Posts featuring Louis Aragon

“Damien, or, Intimations” by Louis Aragon Translated from the French by Damion Searls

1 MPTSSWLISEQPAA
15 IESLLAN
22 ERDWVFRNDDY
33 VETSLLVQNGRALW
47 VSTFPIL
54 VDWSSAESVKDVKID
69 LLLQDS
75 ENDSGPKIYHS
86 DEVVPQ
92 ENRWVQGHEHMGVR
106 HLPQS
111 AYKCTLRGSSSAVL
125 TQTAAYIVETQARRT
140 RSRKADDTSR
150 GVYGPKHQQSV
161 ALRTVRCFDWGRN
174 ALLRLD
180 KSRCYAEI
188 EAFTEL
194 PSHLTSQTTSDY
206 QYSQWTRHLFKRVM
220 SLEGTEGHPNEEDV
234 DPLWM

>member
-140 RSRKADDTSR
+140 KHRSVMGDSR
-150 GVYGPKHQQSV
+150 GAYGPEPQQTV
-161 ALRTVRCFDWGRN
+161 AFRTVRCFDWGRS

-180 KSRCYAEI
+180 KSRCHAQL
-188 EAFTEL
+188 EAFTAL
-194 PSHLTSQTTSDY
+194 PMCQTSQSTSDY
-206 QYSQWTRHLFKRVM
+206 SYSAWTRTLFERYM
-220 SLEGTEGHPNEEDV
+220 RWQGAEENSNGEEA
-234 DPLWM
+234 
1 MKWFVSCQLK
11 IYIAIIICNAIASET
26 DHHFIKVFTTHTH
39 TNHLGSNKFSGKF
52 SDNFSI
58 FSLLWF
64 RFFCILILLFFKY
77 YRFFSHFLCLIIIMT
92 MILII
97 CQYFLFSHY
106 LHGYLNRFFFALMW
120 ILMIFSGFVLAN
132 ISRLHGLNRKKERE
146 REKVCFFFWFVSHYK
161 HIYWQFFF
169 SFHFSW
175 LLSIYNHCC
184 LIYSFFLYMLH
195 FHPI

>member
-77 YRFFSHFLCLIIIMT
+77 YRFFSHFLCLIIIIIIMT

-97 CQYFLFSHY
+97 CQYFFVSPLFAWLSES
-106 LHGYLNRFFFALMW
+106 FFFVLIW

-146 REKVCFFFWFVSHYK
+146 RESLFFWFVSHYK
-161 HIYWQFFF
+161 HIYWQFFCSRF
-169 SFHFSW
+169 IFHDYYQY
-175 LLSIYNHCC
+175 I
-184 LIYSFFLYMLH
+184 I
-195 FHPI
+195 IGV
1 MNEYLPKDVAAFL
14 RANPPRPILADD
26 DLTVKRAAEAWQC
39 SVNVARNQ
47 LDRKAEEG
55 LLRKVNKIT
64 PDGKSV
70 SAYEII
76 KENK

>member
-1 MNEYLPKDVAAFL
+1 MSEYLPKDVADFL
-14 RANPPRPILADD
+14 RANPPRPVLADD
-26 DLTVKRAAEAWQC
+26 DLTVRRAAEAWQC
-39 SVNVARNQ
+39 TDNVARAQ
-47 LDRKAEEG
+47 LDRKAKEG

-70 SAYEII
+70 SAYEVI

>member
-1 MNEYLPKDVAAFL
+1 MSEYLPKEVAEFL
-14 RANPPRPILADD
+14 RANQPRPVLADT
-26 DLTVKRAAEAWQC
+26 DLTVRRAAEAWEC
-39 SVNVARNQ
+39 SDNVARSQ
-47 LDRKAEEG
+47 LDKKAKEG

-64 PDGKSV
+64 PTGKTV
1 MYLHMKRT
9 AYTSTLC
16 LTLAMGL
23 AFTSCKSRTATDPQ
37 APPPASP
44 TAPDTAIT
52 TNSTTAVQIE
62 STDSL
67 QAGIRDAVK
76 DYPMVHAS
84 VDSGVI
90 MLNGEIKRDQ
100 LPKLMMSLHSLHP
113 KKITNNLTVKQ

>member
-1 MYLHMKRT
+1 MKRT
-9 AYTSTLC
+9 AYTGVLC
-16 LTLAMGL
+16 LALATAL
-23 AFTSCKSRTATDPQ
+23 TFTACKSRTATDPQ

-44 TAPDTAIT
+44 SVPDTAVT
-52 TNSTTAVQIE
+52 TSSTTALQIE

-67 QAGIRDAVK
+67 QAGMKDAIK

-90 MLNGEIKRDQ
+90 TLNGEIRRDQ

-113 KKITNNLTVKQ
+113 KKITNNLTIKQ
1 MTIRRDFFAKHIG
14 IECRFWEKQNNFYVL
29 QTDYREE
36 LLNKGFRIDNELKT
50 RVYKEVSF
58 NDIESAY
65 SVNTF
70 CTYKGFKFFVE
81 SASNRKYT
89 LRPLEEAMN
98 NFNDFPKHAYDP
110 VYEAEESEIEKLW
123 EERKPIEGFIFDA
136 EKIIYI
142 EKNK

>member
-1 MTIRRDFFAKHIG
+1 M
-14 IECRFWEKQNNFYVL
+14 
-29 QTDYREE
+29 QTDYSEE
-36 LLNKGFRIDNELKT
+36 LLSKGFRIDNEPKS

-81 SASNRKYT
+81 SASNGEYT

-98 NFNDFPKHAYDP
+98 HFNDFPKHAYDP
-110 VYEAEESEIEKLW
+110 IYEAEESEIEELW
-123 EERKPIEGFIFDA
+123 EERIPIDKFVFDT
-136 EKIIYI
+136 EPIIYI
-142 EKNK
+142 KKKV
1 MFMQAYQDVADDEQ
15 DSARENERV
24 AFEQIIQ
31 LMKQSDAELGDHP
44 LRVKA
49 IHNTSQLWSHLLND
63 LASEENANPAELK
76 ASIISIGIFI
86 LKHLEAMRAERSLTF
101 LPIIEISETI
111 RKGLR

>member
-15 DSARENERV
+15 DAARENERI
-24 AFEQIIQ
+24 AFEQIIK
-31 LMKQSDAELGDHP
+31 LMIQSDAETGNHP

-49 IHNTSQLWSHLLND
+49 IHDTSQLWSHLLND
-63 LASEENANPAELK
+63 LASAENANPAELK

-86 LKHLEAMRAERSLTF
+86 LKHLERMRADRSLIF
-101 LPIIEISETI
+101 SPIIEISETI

“When I was young I brushed my teeth with a straight piece of bone, the bristles were thick and hard like a wheat field, until my mother would rub her finger over them and complain ‘Damien, that’s disgusting, you know you’re supposed to say when your brush is worn out!’ and throw the thing in the drawer of the painted sideboard. Later, in the years when I was still wearing long, striped bathing suits, we had slightly curved implements, the handles I mean. The bristles were in clusters separated by a little gap, like a flowerbed, and on the back there were little holes in the furrows and thin colored lines, like on the bathing suits… They lost their bristles very fast, and then my mother blamed me for getting rid of them too often. I don’t know why we didn’t throw away toothbrushes at our house. There was a drawer full of them, out of commission—a toothbrush graveyard. The sideboard Aunt Cécile had painted was a Campo Santo of objects: we put everything broken, or no longer used, in there… Then came the era of metal brushes. It was after I came back from the regiment. They were pitiful things. The others, the bone ones, turned yellow, but it didn’t help to call the steel in the new ones stainless, it aged very badly.” READ MORE…